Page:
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TEN MILLION TONS OF ORE.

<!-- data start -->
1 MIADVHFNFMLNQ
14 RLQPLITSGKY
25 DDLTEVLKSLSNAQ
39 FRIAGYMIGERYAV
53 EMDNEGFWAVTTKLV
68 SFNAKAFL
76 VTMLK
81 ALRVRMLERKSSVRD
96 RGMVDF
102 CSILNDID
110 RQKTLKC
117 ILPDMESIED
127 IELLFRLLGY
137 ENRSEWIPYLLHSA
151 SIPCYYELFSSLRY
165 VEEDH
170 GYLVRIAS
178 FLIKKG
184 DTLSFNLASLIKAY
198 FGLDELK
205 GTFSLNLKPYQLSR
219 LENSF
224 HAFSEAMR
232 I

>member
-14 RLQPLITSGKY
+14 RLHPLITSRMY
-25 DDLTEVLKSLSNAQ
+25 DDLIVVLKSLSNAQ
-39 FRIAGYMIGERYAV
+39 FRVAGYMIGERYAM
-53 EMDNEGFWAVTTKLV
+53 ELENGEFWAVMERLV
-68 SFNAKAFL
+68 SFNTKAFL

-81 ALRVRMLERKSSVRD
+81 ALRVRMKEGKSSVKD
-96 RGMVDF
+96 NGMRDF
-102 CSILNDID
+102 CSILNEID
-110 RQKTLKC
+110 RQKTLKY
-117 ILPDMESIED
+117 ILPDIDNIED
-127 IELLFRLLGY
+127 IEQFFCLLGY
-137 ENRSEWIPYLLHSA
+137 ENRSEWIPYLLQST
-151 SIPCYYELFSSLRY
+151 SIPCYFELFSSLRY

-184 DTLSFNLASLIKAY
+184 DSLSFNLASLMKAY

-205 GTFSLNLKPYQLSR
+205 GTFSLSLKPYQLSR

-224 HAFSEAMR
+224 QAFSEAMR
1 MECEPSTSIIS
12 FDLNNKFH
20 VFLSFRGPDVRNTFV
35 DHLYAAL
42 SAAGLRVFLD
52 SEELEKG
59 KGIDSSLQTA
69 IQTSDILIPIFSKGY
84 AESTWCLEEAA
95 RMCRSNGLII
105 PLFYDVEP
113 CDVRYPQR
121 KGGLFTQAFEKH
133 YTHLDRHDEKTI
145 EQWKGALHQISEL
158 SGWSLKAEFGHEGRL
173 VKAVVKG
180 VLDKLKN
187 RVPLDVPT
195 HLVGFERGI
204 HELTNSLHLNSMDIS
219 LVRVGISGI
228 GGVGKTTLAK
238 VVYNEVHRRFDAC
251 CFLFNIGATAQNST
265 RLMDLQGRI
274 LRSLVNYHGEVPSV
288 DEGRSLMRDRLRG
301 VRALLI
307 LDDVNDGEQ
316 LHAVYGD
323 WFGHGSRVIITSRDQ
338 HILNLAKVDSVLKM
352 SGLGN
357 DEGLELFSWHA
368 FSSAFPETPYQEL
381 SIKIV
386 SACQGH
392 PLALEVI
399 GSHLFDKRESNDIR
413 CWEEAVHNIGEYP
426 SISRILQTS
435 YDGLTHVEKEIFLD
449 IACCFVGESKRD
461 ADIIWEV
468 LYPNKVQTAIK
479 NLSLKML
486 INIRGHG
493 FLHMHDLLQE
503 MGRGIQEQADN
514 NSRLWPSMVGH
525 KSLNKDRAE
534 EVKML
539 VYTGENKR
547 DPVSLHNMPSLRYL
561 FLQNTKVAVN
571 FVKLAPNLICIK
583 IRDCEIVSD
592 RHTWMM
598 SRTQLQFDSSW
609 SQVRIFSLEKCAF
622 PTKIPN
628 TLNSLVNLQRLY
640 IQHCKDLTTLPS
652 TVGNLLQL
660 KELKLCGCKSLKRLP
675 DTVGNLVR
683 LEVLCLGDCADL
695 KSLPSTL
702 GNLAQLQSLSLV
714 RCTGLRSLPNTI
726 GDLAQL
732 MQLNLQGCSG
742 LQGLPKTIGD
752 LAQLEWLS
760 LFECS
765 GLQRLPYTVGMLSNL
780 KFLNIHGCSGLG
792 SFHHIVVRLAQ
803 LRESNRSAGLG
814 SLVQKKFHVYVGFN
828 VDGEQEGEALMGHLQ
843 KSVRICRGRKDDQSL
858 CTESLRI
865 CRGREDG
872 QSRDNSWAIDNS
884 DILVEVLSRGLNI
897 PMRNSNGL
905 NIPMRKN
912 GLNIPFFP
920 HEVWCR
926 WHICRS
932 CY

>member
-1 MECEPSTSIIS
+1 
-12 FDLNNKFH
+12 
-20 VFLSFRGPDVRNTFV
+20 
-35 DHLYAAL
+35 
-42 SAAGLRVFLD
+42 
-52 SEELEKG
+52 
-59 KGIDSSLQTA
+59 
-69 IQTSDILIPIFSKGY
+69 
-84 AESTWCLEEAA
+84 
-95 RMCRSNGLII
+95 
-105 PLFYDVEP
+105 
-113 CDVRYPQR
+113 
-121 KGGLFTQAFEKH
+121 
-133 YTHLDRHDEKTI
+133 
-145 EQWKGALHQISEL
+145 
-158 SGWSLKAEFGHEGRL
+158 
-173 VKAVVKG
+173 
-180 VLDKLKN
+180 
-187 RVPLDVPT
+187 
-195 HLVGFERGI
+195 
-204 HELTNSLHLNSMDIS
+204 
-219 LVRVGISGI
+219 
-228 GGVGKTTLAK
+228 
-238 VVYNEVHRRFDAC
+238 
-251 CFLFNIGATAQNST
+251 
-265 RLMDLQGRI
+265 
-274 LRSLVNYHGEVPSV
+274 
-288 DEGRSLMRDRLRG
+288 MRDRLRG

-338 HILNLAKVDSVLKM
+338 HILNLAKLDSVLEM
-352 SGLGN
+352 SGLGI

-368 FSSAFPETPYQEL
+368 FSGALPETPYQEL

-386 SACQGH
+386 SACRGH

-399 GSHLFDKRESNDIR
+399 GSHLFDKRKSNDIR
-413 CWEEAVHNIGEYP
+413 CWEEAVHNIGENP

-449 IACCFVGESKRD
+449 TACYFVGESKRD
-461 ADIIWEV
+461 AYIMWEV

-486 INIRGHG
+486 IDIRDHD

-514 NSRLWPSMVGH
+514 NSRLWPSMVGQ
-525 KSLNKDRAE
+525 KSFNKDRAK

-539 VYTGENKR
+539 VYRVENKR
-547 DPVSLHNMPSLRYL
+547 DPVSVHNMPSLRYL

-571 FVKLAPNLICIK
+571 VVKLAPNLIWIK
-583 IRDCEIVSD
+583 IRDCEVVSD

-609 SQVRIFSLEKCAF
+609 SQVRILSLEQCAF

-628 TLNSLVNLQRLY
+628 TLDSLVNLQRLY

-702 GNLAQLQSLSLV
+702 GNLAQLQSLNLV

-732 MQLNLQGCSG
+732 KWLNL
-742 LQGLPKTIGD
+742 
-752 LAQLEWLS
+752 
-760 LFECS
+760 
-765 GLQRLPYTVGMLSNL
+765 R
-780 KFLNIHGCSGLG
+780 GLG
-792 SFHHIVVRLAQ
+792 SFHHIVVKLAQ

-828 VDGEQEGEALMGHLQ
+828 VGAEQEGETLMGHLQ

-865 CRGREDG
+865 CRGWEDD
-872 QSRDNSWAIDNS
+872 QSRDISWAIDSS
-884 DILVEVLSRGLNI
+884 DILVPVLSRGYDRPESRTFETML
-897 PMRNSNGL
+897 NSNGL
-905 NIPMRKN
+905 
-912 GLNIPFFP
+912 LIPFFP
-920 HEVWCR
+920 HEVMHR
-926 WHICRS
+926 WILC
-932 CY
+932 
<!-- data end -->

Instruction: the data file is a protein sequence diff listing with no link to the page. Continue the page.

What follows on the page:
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TEN MILLION TONS OF ORE. A Company will shortly be brought out for public subscription, for the purpose of acquiring and working as an industrial busi- ness, a body of gold bearing ore, which is said to be the largest in th £ world-undoubtedly the largest owned by oqe Company. Probably no other Company hatf ever come before the public with a property containing so large a quantity of the raw rqaterial developed and ready for crushing, and it will readily be seen that the undertaking is quite an in- dustrial business, and very different from ordinary mining in wllich the quantity of ore obtainable has too (iften to be ascertained after the formation of the Company. In fact there is no mining," ip. the sense of seeking for ore, to be done; thfJ object being to erect machinery and crush the enormous supply of ore which is already available and which the Company will acquire. The property was secured several years ago, on behalf of English purchasers, and over six years have been spent upon development work in order to thoroughly prove itft value and resources before issuing the shares for public sub- scription. Since the completion of the development work the property has been personally examined by^ well-known London and other engineers, who compute the avail- able quantity of ore at upwards of ten million tons! The ore is on tpe slope of a high mountain, and the vast^quantity rises to an elevation of two thousand feet above the battery site it is thus obtainable for crush- ing without the usual expense of either sink- ing, hoisting or pumping. It is proposed to work with a battery stamps, and the quantity of ore is sufficient to keep this large number of stamps at work day and night for fifty to one hundred years A perpetual water power, a vertical fall of 400 feet upon the battery site, has been constructed, and belongs; to the property; this supplies sufficient power to drive all the machinery practically without cost. Many hundreds of tests prove te value of the ore on a working basis to be about £1. 12s. per ten throughout the entire mass, and- with the extraordinary facilities for working, the operating expenses are found to be well covered at 5s. 6d. per toq. Upon a very moderate basis as to promts—much lower than the above figures would indicate—the dividends on the shares aife estimated at a minimum of 30 per cent. per annum. This for a period of fifty to oGe hundred years constitutes Ah investment #hich is eagerly sought for, abd the shares ydll undoubtedly be largely mver-subscribed when issued. The directorip^f the .Company is an excep- tionally strolm'one.—{.Thu ^Lining Journal, London.] | •* n ip'

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